Southern California college basketball has a new cross-county rivalry, and it all started with a championship winning layup last season in the state championship final.
The Fullerton Hornets tragically fell to the San Diego City Knights in last season’s championship game on a buzzer-beating shot, and the rematch in San Diego last weekend swung in the Knights’ favor again.
The marquee matchup occurred for the third time between the undefeated San Diego City and 4-1 Fullerton during the Fullerton College Classic on Nov. 11, and both teams played as if the state championship were on the line again.
The floodgates were violently ripped out right at the start as the teams traded three pointers and defenses held formidably on both sides of the court.
The competition and swinging momentum was palpable, this was clearly a matchup of the two best powerhouses in California community college basketball facing off.
Fullerton’s nearly impenetrable defense began to leak early on, and San Diego City began to attack the basket and draw fouls in the process, a reoccurring problem for Fullerton.
A little over halfway through the first, Fullerton found themselves up 25-24, but leads in this matchup dissipated as quickly as they came.
San Diego City took a 26-25 lead after a quick drive into layup from Wonder Smith, but so did Fullerton’s Khalil Stevenson, who took the ephemeral lead back at 27-26.
Blow after blow the two teams went until the first half ended, Fullerton on top of San Diego City, 40-38.
Neither team lost any steam coming into the second half.
Fullerton led, but the team wasted a number of opportunities to add onto their lead by turning over the ball on careless turnovers.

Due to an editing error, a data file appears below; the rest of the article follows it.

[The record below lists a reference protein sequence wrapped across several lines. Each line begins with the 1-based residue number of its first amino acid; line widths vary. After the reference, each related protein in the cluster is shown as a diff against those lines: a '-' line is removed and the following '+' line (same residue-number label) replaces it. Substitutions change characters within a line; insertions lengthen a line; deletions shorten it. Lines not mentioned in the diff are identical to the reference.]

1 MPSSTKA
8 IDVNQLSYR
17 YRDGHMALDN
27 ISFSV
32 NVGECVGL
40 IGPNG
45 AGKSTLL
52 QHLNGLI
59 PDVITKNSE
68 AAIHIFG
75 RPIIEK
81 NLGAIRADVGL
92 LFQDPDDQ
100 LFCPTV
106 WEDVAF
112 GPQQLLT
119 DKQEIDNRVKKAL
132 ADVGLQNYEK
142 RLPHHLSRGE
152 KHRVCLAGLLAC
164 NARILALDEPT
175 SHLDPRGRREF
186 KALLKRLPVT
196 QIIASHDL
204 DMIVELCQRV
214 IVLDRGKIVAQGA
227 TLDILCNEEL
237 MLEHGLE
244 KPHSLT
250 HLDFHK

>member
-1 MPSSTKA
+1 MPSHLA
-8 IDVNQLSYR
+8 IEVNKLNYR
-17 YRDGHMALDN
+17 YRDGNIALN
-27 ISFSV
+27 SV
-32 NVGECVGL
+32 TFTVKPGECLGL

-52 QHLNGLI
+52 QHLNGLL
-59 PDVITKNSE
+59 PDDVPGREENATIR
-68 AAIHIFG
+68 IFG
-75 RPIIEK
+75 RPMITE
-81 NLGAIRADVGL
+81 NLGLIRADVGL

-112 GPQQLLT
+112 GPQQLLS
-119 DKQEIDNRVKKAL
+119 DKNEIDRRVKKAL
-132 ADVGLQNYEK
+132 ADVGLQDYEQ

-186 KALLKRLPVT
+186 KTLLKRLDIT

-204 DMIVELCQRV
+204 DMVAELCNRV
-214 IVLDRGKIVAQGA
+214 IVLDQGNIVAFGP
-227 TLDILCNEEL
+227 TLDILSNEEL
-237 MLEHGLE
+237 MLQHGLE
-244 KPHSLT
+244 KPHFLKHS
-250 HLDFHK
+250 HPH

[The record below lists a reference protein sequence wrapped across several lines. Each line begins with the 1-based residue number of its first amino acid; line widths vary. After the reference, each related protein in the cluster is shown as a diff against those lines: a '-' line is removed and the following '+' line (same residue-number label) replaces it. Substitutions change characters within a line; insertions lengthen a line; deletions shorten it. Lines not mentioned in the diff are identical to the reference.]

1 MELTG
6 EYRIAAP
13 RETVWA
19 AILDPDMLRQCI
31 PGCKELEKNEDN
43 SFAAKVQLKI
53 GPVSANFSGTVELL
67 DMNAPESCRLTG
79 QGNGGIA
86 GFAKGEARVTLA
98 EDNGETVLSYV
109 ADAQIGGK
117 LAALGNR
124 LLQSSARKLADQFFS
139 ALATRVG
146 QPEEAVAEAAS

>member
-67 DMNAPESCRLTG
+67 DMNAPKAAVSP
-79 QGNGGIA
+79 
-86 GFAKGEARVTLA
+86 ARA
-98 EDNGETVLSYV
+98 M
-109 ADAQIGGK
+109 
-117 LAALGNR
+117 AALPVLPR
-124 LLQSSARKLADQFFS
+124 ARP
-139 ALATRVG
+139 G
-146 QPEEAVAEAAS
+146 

Jason Richardson, however, again shined on an and-one drive to the basket for Fullerton and San Diego City turned the ball over off a travel to boost Fullerton’s confidence.
Fullerton then began to steamroll and deflate San Diego City’s confidence.
Suddenly, fouls and hasty play came from the hands of San Diego City, and Fullerton capitalized to storm through to a 56-47 lead, their biggest of the game at that point.
Much like the entire game had gone, through, San Diego City powered to tie the game at 56 a piece with 10 minutes left to play.
Emotions ran high and hearts began to pump, and then Trevor Drake pumped a three and Darius Lee thundered down a shot attempt with a fierce block from Ronne Readus, and San Diego City again took the lead, which would sustain deep into the second half.
The two teams continued to trade leads into the last seconds of the game until 26.3 seconds sat on the scoreboard, both tied at 76.
On an inbound from Fullerton, the team lost control of the ball and the rivals fumbled the ball between each other. Fullerton got the ball back, missed a shot which San Diego rebounded, and the referees called a controversial foul on Fullerton with 0.4 seconds left in the game, giving San Diego City two free throw shots.
Robert McCoy missed the first shot but made the second, giving San Diego City a one point lead which should have ended the game.
But Fullerton had one last ditch effort left in the tank.
Stevenson chucked the ball to inbound down the court which landed in Richardson’s hands, who found himself on the receiving end of yet another controversial foul call, this time in San Diego City, giving Fullerton’s star player two free throws, still with 0.4 seconds on the clock.
Richardson only needed one to tie the game. He gave two.
San Diego City inbounded, but Readus towered on defense, stuffing the undefeated team to hand them their first loss of the season and partaking in a healthy dose of revenge.
Fullerton won 78-77.
“It’s good to get a win,” said Fullerton head coach Perry Webster. “It’s early in the season, against the number one ranked team in the state. it’s not bigger than that, though.”
Again, Richardson proved to be the team’s best team and their leader, keeping composure under pressure and hitting shots when they most needed to be hit.
“I think that’s less about me and that’s more about Jason Richardson being a leader out there. He makes me look like a really good coach. He does a good job of keeping us engaged and stepping up when the moment is there. I’d like to take credit but that’s about the players doing their job,” said Webster.
Webster may be employing humility, but in this situation, Richardson really did carry the win home for Fullerton.